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Russian Futurism was a movement of Russian poets and artists who adopted the principles of Filippo Marinetti's "Manifesto of Futurism," which espoused the rejection of the past, and a celebration of speed, machinery, violence, youth and industry; it also advocated the modernization and cultural rejuvenation.
Russian Futurism may be said to have been born in December 1912, when the Moscow-based literary group Hylaea (Russian: Гилея [Gileya]) (initiated in 1910 by David Burlyuk and his brothers at their estate near Kherson, and quickly joined by Vasily Kamensky and Velimir Khlebnikov, with Aleksey Kruchenykh and Vladimir Mayakovsky joining in 1911) issued a manifesto entitled A Slap in the Face of Public Taste (Russian: Пощёчина общественному вкусу). Other members included artists Mikhail Larionov, Natalia Goncharova, Kazimir Malevich, and Olga Rozanova. Although Hylaea is generally considered to be the most influential group of Russian Futurism, other groups were formed in St. Petersburg (Igor Severyanin's Ego-Futurists), Moscow (Tsentrifuga, with Boris Pasternak among its members), Kiev, Kharkov, and Odessa.
Like their Italian counterparts, the Russian Futurists were fascinated with the dynamism, speed, and restlessness of modern machines and urban life. They purposely sought to arouse controversy and to gain publicity by repudiating the static art of the past. The likes of Pushkin and Dostoevsky, according to them, should be "heaved overboard from the steamship of modernity". They acknowledged no authorities whatsoever; even Filippo Tommaso Marinetti, when he arrived in Russia on a proselytizing visit in 1914, was obstructed by most Russian Futurists, who did not profess to owe him anything.
Russian Futurist cinema refers to the futurist movement in Soviet cinema. Russian Futurist cinema was deeply influenced by the films of Italian futurism (1916-1919) most of which are lost today. Some of the film directors identified as part of this movement are Lev Kuleshov, Dziga Vertov, Sergei Eisenstein, Vsevolod Pudovkin and Aleksandr Dovzhenko.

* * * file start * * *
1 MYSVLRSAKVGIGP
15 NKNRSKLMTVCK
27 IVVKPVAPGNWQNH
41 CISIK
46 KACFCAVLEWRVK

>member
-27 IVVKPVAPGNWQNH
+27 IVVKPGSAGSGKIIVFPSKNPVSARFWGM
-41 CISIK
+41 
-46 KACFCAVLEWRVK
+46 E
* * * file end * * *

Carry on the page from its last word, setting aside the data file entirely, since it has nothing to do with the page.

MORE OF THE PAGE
Literature and typographyEdit
In contrast to Marinetti's circle, Russian Futurism was primarily a literary rather than a plastic philosophy. Although many poets (Mayakovsky, Burlyuk) dabbled with painting, their interests were primarily literary. However, such well-established artists as Mikhail Larionov, Natalia Goncharova, and Kazimir Malevich found inspiration in the refreshing imagery of Futurist poems and experimented with versification themselves. The poets and painters collaborated on such innovative productions as the Futurist opera Victory Over the Sun, with music by Mikhail Matyushin, texts by Kruchenykh and sets contributed by Malevich.
Members of Hylaea elaborated the doctrine of Cubo-Futurism and assumed the name of budetlyane (from the Russian word budet 'will be'). They found significance in the shape of letters, in the arrangement of text around the page, in the details of typography. They considered that there is no substantial difference between words and material things, hence the poet should arrange words in his poems like the artist arranges colors and lines on his canvas. Grammar, syntax, and logic were often discarded; many neologisms and profane words were introduced; onomatopoeia was declared a universal texture of verse. Khlebnikov, in particular, developed "an incoherent and anarchic blend of words stripped of their meaning and used for their sound alone", known as zaum.